The Unspoken Name is one of those stories which consistently plays with your expectations. Characters you have written off return with a vengeance. And situations evolve into battles that leave deep scars.
What if you knew how and when you will die?
Csorwe does — she will climb the mountain, enter the Shrine of the Unspoken, and gain the most honored title: sacrifice.
But on the day of her foretold death, a powerful mage offers her a new fate. Leave with him, and live. Turn away from her destiny and her god to become a thief, a spy, an assassin—the wizard’s loyal sword. Topple an empire, and help him reclaim his seat of power.
But Csorwe will soon learn – gods remember, and if you live long enough, all debts come due.
I couldn’t pass up on a queer portal fantasy revolving around the story of a sacrificial bride who becomes an assassin. The Unspoken Name is a story about new beginnings, loyalty, and sacrifice. We can think that our entire life leads up to one moment, going down one path. Then one day we realize the only things that have been keeping us inside is a door of our own making. This type of character development is my absolute favorite. Characters whose entire life become transformed when they question everything they once knew, the path before them.
What would we do with our life if we didn’t have to die? Just when we think we have grasped something, Larkwood reveals even more about the world. The Unspoken Name is a fantasy full of portals, necromancy, and magic that binds us. I was entranced by the magic, the orc priestesses, and the flying ships. But what kept me reading were the characters. Whether it be characters I ended up not liking, ones I wanted to know more about, or my favorites, they were what stayed with me after finishing. Not only is it a f/f fantasy, but there are other queer side characters.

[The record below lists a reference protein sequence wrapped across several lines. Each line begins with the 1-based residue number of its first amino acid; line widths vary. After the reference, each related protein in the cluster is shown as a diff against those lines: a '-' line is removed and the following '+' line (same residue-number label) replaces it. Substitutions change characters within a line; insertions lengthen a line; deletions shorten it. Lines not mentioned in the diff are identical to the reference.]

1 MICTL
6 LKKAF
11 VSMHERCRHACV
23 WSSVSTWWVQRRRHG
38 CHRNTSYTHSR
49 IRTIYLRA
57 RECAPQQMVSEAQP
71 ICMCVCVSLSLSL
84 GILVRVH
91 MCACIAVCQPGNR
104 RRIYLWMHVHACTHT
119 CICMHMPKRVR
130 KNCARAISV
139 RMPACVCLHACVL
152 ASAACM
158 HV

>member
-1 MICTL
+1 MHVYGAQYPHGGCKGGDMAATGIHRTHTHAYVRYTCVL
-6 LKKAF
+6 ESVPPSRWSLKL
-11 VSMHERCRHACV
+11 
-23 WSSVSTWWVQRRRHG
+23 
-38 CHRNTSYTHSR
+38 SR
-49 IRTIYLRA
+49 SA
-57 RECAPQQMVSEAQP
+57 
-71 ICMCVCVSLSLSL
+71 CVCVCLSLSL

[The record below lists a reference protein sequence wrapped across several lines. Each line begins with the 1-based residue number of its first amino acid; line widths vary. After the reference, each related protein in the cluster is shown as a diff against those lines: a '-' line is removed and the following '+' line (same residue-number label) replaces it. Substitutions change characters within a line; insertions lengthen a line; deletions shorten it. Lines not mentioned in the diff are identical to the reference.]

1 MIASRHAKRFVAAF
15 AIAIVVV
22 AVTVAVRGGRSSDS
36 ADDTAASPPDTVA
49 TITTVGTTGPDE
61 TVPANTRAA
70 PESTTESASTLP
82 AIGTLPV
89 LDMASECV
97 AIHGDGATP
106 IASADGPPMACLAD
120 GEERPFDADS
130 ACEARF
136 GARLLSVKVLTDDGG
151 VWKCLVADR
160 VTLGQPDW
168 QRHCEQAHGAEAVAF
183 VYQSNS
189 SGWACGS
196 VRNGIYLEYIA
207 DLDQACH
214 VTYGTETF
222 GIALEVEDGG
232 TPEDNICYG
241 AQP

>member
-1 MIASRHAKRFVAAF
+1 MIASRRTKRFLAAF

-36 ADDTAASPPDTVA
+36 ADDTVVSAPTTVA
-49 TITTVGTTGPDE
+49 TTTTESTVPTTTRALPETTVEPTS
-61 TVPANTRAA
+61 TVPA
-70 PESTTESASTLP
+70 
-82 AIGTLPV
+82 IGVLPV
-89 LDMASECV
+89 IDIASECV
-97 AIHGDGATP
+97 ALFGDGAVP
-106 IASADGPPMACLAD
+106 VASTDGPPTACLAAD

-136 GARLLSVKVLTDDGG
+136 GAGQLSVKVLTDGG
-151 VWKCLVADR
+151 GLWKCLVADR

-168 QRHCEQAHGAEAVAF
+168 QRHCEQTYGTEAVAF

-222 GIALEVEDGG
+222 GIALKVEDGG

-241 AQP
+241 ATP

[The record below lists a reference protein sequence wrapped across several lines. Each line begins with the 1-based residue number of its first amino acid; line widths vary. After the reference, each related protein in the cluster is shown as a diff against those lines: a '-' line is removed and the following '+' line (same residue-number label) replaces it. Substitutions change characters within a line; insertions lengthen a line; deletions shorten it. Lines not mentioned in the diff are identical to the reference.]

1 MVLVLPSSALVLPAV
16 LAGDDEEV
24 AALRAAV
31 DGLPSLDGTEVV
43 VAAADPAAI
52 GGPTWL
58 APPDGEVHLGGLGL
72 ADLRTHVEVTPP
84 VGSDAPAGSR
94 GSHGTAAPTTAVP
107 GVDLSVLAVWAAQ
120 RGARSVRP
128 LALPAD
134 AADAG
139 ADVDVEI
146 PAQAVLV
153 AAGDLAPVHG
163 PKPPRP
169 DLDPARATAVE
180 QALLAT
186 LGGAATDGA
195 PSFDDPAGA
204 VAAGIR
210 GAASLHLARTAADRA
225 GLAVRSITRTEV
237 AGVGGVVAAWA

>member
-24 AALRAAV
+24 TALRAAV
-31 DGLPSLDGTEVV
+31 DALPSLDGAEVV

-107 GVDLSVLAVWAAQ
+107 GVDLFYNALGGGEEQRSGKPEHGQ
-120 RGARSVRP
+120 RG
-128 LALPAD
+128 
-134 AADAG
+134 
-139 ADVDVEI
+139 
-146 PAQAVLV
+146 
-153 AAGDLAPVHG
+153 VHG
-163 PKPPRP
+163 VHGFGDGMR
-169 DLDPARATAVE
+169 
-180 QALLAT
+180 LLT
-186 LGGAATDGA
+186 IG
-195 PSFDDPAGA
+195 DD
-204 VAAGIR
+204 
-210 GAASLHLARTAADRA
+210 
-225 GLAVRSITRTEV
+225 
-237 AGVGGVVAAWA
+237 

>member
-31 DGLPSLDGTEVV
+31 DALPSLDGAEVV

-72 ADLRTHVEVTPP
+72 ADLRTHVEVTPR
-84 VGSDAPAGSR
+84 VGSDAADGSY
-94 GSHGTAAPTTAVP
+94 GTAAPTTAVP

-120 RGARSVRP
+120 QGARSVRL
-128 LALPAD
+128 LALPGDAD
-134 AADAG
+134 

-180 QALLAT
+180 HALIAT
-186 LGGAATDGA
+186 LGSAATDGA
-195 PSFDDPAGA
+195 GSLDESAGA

There are some intriguing themes within The Unspoken Name like the concept of duty and obligation, the danger that lurks within us, and our craving for acceptance and praise. Our society can influence what we view as honorable, as a privilege. Is what is considered honorable, really a privilege we want? Or are we just being led to the altar without ever doubting ourselves and knowing where we belong because we have no other choices?
The Unspoken Name is a story of duty and obligation, sacrifices and family, desires and ambition. No matter what someone sacrifices for us, our souls just belong to us and us alone. Our lives should be our own to risk, to give, and to take. Sometimes we can begin a quest for approval and acceptance that leads us chasing a high we can never grab. The constant questions. Wondering if our love, our deeds, will be enough this time. There were some places where I wished there was more character growth and time, but I hope that in the sequel the characters I’ve grown to love have the space to do so.